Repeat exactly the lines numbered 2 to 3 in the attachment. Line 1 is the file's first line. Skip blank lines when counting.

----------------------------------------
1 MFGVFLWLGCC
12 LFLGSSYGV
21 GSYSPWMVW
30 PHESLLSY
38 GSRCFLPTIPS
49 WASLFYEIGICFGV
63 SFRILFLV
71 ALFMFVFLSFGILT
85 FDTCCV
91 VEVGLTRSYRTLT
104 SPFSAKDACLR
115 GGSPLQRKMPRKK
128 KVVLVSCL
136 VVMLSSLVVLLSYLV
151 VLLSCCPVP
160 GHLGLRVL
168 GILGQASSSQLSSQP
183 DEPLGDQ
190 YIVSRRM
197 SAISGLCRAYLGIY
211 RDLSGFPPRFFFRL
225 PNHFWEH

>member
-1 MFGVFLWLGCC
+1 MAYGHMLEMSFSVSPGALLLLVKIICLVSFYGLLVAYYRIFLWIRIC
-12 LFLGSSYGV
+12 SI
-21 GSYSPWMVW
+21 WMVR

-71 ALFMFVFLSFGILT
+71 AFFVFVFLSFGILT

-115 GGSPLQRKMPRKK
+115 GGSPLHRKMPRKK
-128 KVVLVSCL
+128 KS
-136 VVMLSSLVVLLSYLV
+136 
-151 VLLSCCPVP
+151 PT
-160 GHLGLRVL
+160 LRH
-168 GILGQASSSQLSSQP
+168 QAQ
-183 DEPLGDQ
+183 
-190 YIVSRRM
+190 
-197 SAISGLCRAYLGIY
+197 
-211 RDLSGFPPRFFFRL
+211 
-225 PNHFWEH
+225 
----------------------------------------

12 LFLGSSYGV
21 GSYSPWMVW